Handling mousedown events is little different than you might be accustomed to also. In the case of the goaway control, we do the usual tracking but instead of closing the window directly, we issue a callback, CLOSEXWINDOW, to hypercard in effect asking hypercard to close the window for us. Hypercard will respond that the window is ready to be closed by sending us back an XWCloseEvt at some time in the future. Between the CloseXWindow call and the XWCloseEvt event, the window is in limbo, it might make sense to hide the window here to give the user the sense that the window closed but I find that the latency between these events just isn’t long enough to worry about that.

Dragging the window seems to be handled directly by Hypercard so we don’t do anything with that event. I handle the incontent hits as if this were a normal application. It seems to work fine although you do need to set the passFlag to false after handling the mousedown or Hypercard will get confused.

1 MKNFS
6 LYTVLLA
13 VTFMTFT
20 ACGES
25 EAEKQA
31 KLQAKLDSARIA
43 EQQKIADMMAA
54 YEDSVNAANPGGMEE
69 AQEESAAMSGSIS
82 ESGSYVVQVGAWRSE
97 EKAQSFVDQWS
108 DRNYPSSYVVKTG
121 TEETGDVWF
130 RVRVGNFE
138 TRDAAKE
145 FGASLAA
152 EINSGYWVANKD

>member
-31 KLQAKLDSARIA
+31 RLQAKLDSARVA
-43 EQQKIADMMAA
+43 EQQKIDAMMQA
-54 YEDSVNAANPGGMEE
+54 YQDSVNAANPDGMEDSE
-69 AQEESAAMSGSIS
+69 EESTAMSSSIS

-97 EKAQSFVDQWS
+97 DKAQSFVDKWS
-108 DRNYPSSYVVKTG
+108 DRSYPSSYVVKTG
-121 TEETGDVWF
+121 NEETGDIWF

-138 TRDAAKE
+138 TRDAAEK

Similarly, keyevents can be handled directly. Command keys are handled directly by Hypercard so there is no need to test to see if we have a menu key. Again, we set passflag to false to tell hypercard that we took this event. If we set passflag to true here, hypercard will try to handle the event going so far as to call us back with an XWGiveUpEdit event. That would be bad.

Listing 1 is by no means complete. It doesn’t handle scrolling or the grow box yet. You may want to begin your own investigations by adding these features to listing 1. In any event, happy hacking. If you discover anything that you would like to share with the rest of the Mac community, please drop me a line on AppleLink (D6845) or America On Line (AFC Donald).

Listing 1:

/********************************/
/* File: xwindoid.c*/
/* */
/* A sample XCMD for Hypercard*/
/* 2.0 that displays and handles*/
/* an external window.    */
/* */
/* Well-behaved XCMDs for HC2.0  */
/* will respond to the ! and ?*/
/* requests by returning version*/
/* and usage information  */
/* respectively. */
/* */
/* ----------------------------  */
/* ©1990, Donald Koscheka */
/* All Rights Reserved    */
/********************************/

/*
 Project:
 ANSI-A4-- standard “C” libraries assembled
 off of register A4
 MacTraps
 HyperXLib-- Hypercard 2.0 callback library available from 
 Apple Computer, Inc.
 xwindoid.c (contents of listing 1)
 Set Project Type:
 Type == XCMD | XFCN
 Name == xwindoid
 id == -32768..32767